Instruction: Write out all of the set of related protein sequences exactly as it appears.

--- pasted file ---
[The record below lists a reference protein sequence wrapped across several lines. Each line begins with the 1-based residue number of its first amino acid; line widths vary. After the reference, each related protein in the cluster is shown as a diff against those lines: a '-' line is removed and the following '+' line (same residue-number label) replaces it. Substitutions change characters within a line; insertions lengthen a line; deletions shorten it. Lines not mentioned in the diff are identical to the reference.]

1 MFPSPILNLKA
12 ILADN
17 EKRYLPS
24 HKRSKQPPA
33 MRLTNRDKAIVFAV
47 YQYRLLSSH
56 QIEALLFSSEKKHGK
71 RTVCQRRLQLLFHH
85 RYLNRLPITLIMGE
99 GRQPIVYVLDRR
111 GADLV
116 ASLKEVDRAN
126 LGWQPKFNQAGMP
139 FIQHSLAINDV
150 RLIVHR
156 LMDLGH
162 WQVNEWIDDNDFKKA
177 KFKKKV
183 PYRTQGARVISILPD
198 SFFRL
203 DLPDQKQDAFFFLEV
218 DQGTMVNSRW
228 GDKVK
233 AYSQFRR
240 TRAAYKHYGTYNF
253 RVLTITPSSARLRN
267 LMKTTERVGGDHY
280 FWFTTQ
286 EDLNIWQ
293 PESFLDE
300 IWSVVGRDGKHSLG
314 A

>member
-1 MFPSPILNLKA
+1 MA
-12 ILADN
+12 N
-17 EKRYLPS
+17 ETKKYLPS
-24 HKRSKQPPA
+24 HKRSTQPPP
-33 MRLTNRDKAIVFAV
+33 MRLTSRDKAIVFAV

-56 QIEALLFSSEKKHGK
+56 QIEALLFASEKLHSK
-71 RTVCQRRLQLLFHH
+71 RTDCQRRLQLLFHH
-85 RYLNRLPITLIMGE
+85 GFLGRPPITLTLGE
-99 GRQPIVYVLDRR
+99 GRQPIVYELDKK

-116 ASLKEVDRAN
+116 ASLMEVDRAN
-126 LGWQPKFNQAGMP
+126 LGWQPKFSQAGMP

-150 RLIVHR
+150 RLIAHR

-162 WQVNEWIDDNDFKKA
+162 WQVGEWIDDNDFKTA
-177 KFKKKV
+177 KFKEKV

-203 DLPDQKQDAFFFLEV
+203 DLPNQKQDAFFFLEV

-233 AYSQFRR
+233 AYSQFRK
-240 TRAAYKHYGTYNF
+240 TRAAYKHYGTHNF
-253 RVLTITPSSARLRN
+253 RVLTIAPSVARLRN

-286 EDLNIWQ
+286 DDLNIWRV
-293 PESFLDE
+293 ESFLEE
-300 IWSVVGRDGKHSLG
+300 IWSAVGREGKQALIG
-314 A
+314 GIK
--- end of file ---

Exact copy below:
[The record below lists a reference protein sequence wrapped across several lines. Each line begins with the 1-based residue number of its first amino acid; line widths vary. After the reference, each related protein in the cluster is shown as a diff against those lines: a '-' line is removed and the following '+' line (same residue-number label) replaces it. Substitutions change characters within a line; insertions lengthen a line; deletions shorten it. Lines not mentioned in the diff are identical to the reference.]

1 MFPSPILNLKA
12 ILADN
17 EKRYLPS
24 HKRSKQPPA
33 MRLTNRDKAIVFAV
47 YQYRLLSSH
56 QIEALLFSSEKKHGK
71 RTVCQRRLQLLFHH
85 RYLNRLPITLIMGE
99 GRQPIVYVLDRR
111 GADLV
116 ASLKEVDRAN
126 LGWQPKFNQAGMP
139 FIQHSLAINDV
150 RLIVHR
156 LMDLGH
162 WQVNEWIDDNDFKKA
177 KFKKKV
183 PYRTQGARVISILPD
198 SFFRL
203 DLPDQKQDAFFFLEV
218 DQGTMVNSRW
228 GDKVK
233 AYSQFRR
240 TRAAYKHYGTYNF
253 RVLTITPSSARLRN
267 LMKTTERVGGDHY
280 FWFTTQ
286 EDLNIWQ
293 PESFLDE
300 IWSVVGRDGKHSLG
314 A

>member
-1 MFPSPILNLKA
+1 MA
-12 ILADN
+12 N
-17 EKRYLPS
+17 ETKKYLPS
-24 HKRSKQPPA
+24 HKRSTQPPP
-33 MRLTNRDKAIVFAV
+33 MRLTSRDKAIVFAV

-56 QIEALLFSSEKKHGK
+56 QIEALLFASEKLHSK
-71 RTVCQRRLQLLFHH
+71 RTDCQRRLQLLFHH
-85 RYLNRLPITLIMGE
+85 GFLGRPPITLTLGE
-99 GRQPIVYVLDRR
+99 GRQPIVYELDKK

-116 ASLKEVDRAN
+116 ASLMEVDRAN
-126 LGWQPKFNQAGMP
+126 LGWQPKFSQAGMP

-150 RLIVHR
+150 RLIAHR

-162 WQVNEWIDDNDFKKA
+162 WQVGEWIDDNDFKTA
-177 KFKKKV
+177 KFKEKV

-203 DLPDQKQDAFFFLEV
+203 DLPNQKQDAFFFLEV

-233 AYSQFRR
+233 AYSQFRK
-240 TRAAYKHYGTYNF
+240 TRAAYKHYGTHNF
-253 RVLTITPSSARLRN
+253 RVLTIAPSVARLRN

-286 EDLNIWQ
+286 DDLNIWRV
-293 PESFLDE
+293 ESFLEE
-300 IWSVVGRDGKHSLG
+300 IWSAVGREGKQALIG
-314 A
+314 GIK